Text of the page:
Harpoon is by far the most successful Western anti-ship missile, over 6000 having been made. It was conceived in 1965 as an air-launched missile (a 25nm Bullpup successor), primarily to attack surfaced submarines (hence the name: a harpoon to attack whales). The main targets were Soviet submarines firing the SS-N-3 missile, which required guidance (from a surfaced submarine) well into its flight. The project began formally in 1968. Under Admiral Elmo Zumwalt, CNO from 1970 on, it was extended into a longer-range universal anti-ship missile to deal with Soviet warships, capable of being fired from standard surface ship launchers and (in encapsulated form) from submarine torpedo tubes. McDonnell Douglas (now part of Boeing) received the prime contract in June 1971. The missile was first flown on 17 October 1972. The requirement for long range (50nm) was imposed after the contract was let, a small turbojet being substituted for the rocket originally envisaged. Designations are AGM-84 for the air-launched version, RGM-84 for the ship-launched version, and UGM-84 for the submarine-launched version. In a few cases (see below) it has also been adapted for coast defense. SLAM is a modified land-attack version (see separate entry).
|Length m/ft:||4||13.12||5||16.40||Range Max km/NM:||100||54.00||15||8.10|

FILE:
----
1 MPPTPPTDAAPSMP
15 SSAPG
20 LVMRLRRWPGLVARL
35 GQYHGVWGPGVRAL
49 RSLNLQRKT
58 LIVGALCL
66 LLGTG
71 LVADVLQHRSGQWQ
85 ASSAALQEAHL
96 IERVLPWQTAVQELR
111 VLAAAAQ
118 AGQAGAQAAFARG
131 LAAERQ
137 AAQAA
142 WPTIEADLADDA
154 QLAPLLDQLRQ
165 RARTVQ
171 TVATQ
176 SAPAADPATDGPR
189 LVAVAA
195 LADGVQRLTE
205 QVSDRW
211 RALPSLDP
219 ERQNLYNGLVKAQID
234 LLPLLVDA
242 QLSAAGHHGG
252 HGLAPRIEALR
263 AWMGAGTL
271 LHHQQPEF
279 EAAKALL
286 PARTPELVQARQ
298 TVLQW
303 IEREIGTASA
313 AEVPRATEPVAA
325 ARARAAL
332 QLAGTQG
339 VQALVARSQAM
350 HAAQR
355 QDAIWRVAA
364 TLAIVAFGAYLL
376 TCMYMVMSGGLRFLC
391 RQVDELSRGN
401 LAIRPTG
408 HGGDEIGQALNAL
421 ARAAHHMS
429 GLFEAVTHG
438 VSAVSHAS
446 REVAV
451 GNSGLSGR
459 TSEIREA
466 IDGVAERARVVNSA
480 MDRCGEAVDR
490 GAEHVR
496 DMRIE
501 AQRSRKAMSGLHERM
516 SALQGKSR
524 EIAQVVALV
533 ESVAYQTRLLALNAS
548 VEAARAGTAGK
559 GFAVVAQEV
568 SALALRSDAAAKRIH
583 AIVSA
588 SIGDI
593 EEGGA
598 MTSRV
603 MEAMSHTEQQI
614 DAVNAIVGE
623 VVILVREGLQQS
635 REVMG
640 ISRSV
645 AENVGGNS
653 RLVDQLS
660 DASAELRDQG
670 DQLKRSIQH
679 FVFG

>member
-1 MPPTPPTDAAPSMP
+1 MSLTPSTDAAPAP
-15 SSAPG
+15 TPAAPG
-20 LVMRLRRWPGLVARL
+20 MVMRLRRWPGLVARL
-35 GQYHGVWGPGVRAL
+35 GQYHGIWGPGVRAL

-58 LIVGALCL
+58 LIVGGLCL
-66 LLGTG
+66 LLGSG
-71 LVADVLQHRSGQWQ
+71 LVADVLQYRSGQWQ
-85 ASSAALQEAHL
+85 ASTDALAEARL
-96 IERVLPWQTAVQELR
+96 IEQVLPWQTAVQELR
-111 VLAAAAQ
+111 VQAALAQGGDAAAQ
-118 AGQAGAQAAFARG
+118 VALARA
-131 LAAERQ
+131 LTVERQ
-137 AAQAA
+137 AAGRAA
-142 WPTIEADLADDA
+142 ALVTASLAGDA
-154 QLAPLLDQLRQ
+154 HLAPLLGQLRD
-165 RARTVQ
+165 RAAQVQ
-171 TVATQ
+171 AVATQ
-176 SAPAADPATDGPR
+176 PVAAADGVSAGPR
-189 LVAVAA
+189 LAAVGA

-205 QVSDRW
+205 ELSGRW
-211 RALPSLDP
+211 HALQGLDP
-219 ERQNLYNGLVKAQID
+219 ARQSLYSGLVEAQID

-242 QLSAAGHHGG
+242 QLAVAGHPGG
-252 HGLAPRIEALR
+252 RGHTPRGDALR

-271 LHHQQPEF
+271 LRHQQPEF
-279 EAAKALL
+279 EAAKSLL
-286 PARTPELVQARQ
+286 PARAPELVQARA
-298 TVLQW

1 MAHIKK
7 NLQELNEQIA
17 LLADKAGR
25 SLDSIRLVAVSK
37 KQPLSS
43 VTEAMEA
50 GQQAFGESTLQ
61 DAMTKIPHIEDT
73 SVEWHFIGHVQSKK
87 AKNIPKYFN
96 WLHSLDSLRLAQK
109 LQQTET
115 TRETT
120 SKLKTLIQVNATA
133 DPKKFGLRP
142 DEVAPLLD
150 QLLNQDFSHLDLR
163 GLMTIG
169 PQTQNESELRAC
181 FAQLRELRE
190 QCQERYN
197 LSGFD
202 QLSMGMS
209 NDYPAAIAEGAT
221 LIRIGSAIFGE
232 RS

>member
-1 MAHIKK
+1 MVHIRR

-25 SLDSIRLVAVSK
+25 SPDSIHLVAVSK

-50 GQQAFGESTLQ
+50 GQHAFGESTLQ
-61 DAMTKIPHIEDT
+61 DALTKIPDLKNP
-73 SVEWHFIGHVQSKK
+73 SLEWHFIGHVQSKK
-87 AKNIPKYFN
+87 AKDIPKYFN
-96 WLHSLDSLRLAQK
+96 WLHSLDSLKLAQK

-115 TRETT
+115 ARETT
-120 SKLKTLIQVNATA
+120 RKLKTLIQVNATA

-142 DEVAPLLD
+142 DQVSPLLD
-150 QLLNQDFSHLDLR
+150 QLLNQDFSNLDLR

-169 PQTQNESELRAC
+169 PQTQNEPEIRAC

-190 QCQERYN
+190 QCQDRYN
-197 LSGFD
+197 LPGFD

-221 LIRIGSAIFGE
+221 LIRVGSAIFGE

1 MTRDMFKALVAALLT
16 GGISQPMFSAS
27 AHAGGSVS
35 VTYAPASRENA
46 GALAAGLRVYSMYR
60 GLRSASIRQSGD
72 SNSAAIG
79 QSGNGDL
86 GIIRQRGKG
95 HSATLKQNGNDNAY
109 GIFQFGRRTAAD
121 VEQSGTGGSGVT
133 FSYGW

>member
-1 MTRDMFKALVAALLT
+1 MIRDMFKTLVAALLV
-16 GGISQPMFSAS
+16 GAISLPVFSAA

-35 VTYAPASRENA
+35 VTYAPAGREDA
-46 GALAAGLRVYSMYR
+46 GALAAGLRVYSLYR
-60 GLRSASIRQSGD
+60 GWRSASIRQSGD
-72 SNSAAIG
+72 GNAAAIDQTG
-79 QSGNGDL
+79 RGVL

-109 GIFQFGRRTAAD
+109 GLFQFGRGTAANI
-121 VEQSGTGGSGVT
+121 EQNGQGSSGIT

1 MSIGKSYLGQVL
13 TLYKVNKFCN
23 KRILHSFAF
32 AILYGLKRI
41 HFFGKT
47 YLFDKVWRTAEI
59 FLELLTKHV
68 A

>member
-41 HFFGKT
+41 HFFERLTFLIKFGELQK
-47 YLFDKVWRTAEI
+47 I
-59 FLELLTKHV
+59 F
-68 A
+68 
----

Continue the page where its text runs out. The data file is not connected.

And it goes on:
|Diameter cm/in:||34||13.40||34||13.40||Range Min km/NM:||13||7.02||1||0.54|
|Span cm/in:||91||35.85||91||35.85||Speed:||Est. Mach 2.0+||Mach 2.5+|
|Weight kg/lb:||522||1150.80||681||1501.33||Trajectory-Altitude:||Sea-skimming near target.|
|Overall System:||All weather, anti-ship, sea-skimming cruise missile weapon system utilized by ships, submarines and aircraft||Boeing|
|Airframe:||Cylindrical body of uniform diameter with blunt nose. Cruciform cropped delta wings midbody with in-line tail control fins. Tandem mounted booster in surface launched versions with in-line tail fins. Flush ventral air intake.||Boeing|
|Propulsion:||J402 turbojet sustainer (600lbs thrust) plus rocket booster in RGM and UGM versions (12,000lbs thrust for 2.9sec)||Booster-Morton, Thiokol/Aerojet, Turbojet-Teledyne|